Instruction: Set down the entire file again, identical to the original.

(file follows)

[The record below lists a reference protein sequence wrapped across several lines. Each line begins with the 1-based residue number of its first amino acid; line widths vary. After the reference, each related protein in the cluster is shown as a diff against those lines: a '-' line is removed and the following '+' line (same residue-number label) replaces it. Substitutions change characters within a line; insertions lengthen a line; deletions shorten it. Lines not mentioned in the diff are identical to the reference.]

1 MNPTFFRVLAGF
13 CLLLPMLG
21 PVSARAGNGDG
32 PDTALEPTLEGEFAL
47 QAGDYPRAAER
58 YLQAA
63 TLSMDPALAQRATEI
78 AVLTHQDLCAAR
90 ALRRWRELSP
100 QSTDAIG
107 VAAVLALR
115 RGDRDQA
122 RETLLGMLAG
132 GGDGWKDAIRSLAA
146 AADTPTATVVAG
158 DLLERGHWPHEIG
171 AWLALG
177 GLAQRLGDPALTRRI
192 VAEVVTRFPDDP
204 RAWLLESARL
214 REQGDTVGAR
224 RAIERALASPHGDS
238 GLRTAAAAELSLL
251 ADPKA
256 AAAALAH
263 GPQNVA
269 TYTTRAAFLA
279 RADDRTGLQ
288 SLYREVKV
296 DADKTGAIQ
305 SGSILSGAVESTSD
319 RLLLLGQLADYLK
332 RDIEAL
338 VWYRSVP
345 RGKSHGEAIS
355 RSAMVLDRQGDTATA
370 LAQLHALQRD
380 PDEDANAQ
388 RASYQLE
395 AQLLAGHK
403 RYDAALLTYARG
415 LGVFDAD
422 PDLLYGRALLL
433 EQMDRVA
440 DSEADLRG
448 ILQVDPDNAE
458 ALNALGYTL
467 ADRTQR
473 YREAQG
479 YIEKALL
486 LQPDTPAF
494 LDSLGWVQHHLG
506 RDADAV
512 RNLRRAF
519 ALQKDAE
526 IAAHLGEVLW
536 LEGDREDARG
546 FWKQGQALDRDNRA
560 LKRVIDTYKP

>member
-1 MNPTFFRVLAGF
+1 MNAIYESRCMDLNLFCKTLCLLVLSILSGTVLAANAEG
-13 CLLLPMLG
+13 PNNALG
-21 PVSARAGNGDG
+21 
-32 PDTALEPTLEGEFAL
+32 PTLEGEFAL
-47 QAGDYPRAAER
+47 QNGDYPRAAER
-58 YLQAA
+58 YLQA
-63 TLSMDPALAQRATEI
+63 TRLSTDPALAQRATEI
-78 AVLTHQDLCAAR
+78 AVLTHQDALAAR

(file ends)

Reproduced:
[The record below lists a reference protein sequence wrapped across several lines. Each line begins with the 1-based residue number of its first amino acid; line widths vary. After the reference, each related protein in the cluster is shown as a diff against those lines: a '-' line is removed and the following '+' line (same residue-number label) replaces it. Substitutions change characters within a line; insertions lengthen a line; deletions shorten it. Lines not mentioned in the diff are identical to the reference.]

1 MNPTFFRVLAGF
13 CLLLPMLG
21 PVSARAGNGDG
32 PDTALEPTLEGEFAL
47 QAGDYPRAAER
58 YLQAA
63 TLSMDPALAQRATEI
78 AVLTHQDLCAAR
90 ALRRWRELSP
100 QSTDAIG
107 VAAVLALR
115 RGDRDQA
122 RETLLGMLAG
132 GGDGWKDAIRSLAA
146 AADTPTATVVAG
158 DLLERGHWPHEIG
171 AWLALG
177 GLAQRLGDPALTRRI
192 VAEVVTRFPDDP
204 RAWLLESARL
214 REQGDTVGAR
224 RAIERALASPHGDS
238 GLRTAAAAELSLL
251 ADPKA
256 AAAALAH
263 GPQNVA
269 TYTTRAAFLA
279 RADDRTGLQ
288 SLYREVKV
296 DADKTGAIQ
305 SGSILSGAVESTSD
319 RLLLLGQLADYLK
332 RDIEAL
338 VWYRSVP
345 RGKSHGEAIS
355 RSAMVLDRQGDTATA
370 LAQLHALQRD
380 PDEDANAQ
388 RASYQLE
395 AQLLAGHK
403 RYDAALLTYARG
415 LGVFDAD
422 PDLLYGRALLL
433 EQMDRVA
440 DSEADLRG
448 ILQVDPDNAE
458 ALNALGYTL
467 ADRTQR
473 YREAQG
479 YIEKALL
486 LQPDTPAF
494 LDSLGWVQHHLG
506 RDADAV
512 RNLRRAF
519 ALQKDAE
526 IAAHLGEVLW
536 LEGDREDARG
546 FWKQGQALDRDNRA
560 LKRVIDTYKP

>member
-1 MNPTFFRVLAGF
+1 MNAIYESRCMDLNLFCKTLCLLVLSILSGTVLAANAEG
-13 CLLLPMLG
+13 PNNALG
-21 PVSARAGNGDG
+21 
-32 PDTALEPTLEGEFAL
+32 PTLEGEFAL
-47 QAGDYPRAAER
+47 QNGDYPRAAER
-58 YLQAA
+58 YLQA
-63 TLSMDPALAQRATEI
+63 TRLSTDPALAQRATEI
-78 AVLTHQDLCAAR
+78 AVLTHQDALAAR